Prime Minister Scott Morrison has received backing from Labor to proceed with plans to accelerate business tax cuts for small and medium businesses.
The proposed plans will see a 25 per cent tax rate for firms with a turnover between $10m and $50m come into effect from July 2021, five years earlier than the government initially stated.
It will be the first policy victory for Morrison since he assumed office in the wake of a leadership spill which ousted former Prime Minister Malcolm Turnbull in August.
Shadow Treasurer Chris Bowen said: “we will vote the legislation through the parliament” as well as making a commitment “to the same tax rates for small and medium enterprises” under either government.
This announcement follows Labor’s own policy statement which included several big plans for education spending and early childhood. Bill Shorten’s party also offered their support for an accelerated tax cut, after initially agreeing to a cut from 30 to 27.5 per cent.
The proposal is expected to cost $3.2bn over the next four years which the government has stated it will finance with economic growth and surplus.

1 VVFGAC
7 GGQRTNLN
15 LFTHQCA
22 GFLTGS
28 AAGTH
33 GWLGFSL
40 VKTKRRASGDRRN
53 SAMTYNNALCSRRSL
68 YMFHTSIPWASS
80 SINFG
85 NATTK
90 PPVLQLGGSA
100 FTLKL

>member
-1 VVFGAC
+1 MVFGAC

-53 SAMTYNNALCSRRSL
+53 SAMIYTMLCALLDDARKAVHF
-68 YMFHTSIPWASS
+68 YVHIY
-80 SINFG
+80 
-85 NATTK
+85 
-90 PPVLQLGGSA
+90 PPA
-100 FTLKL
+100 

Labor leader Bill Shorten was quick to dismiss accusations that his party had subordinated itself to the government in offering its backing.
“We are determined to restore people’s faith in politics,” he said. “That means sometimes, not simply opposing an idea became someone else had it.
“we are prepared to compromise in the national interest.”
“Where there is a good idea, Labor will see if we can make it work.”
The policy bipartisanship exhibited here is not the first enjoyed by Morrison, with Labor also backing the government last month when it increased the penalties for food tampering, following national uproar at the discovery of needles in strawberries.
However, it will be the first time the government has enjoyed bipartisanship in a major policy area.
The government plans to put forward its draft legislation on accelerated tax cuts to Parliament when it resumes next week.